I did a tweet chat a couple of days back on how to pitch to an early stage VC and was surprised at the number of queries I received on the topic. Though the topic of discussion seems to be very basic at the first glance, it is still a pain point for many early-stage entrepreneurs. If you were following the tweetchat, you might have read that a typical seed stage VC fund, (like ours’) get close to 1500 entrepreneurs pitching to them in a year! Of these, less than 10 companies get funded. The stakes, in such case, is very high and your company (or product) should stand out to catch the attention of the VC.
Needless to say, every stage of the pitch process — right from the pre-pitch to the final round of meeting are equally critical and you need to keep the investor interested at all times. Considering the number of VCs you approach, month-long meeting marathons that you attend, how should you keep the fire stoked if you are looking to get funded? Let’s break down the process of approaching the VCs and getting funded stage by stage.
Which VC to approach and how much to ask for?
This is the home-work stage.
You have to spend quality time on researching about VCs. Sources like Tracxn,YourStory, CrunchBase, AngelList, NextBigWhat, and others give you details on VCs and what each of them specialise in. Reading about VCs and knowing their history of investments help you shortlist the ones whom you need to approach. It is very much necessary to understand the area and stage the VC invests in — whether it is idea stage or prototype or traction stage. Limit your list to not more than 8–10 quality investors that are interested in your area.
Which brings us to the crucial question — how much funding should you ask for?
A lot of aspects needs to be taken into consideration while answering this question such as the potential market size, your growth plans, expansion plans, among others. The amount that you ask should be based on how much you need to get to the next major milestone and ideally last you 12–18 months based on your plans. You should also have a solid idea on where you would broadly deploy the funds — hiring, marketing, ops, etc.
Once you are prepared, you can send your pre-read or teaser about your company to the potential investor.
Pre-read or teaser about your company / product:
The deck that you are sending should be professional, concise and succinct. Investors get bombarded with hundreds of decks and pitches, so your deck should be thorough. Here is a bird’s eye view of the template that Prime Venture Partners follows. An ideal deck should not be more than 15–20 slides and should cover all the key areas — problem, solution, market size, objective product details, team, competition (if any) and your business model. If you want to know more on how to create a presentation that will catapult you to the next level, you should listen to this Ted talk session by Nancy Duarte, the presentation expert.
No different than if you were preparing a talk for a conference or for an audience of 12th graders at a high school, you need to understand your audience and customize your message accordingly. Try and talk to your host to understand who you are going to pitch to and their roles. Do some basic research on their backgrounds and investment philosophies. Tweak your deck, or at least your communication style, accordingly. Also, prepare based on whether it is the first meeting (interest generation stage), interim (overcome hurdles) or final decision meeting (funding).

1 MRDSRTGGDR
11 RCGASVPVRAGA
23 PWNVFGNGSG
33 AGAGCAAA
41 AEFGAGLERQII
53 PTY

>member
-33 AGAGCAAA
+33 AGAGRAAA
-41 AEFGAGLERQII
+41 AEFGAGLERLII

The cliche, ‘First impression makes the best impression’ is applicable here. The first two minutes of your meeting will be the defining moments. Nail the opening — cut to the chase with who you are, what you are doing and why, along with what traction you have seen in the last two months. It is not a good impression if you keep people guessing. Plan for 20 minutes of pitching and explaining about your company, keep five minutes for the demo of your product and about half an hour for discussion. Try to sell your story, pique their interest, overcome hurdles by addressing expected questions, etc. You shouldn’t read out the slides verbatim. Another great Ted talk video that you can refer to over here is the one by Simon Sinek, who says that you should start with the ‘why’ aspect and the reason it is important
While pitching, you should also evaluate the investor, the kinds of questions they are asking, their level of connect with the problem and broad interest. In a sense, if things were to work out, you want to use the same criteria to pick an investor as you would look for in your co-founder. Ideally, you need someone who is committed, passionate, would add value, have a long-term view and would have great chemistry with the team.
Once you have pitched to the VC, do send a short thank you note after the meeting and any follow up items. If you haven’t heard back from them, please do follow up with the investor after a week or so to understand where they are in their process and the next steps.
In the end, your product and company should strike a chord with the investor, your presentation should be compelling and investor should trust that you are solving a big problem. To do this, a few minutes of meeting seems too short, but that is all the start you need for getting funded.
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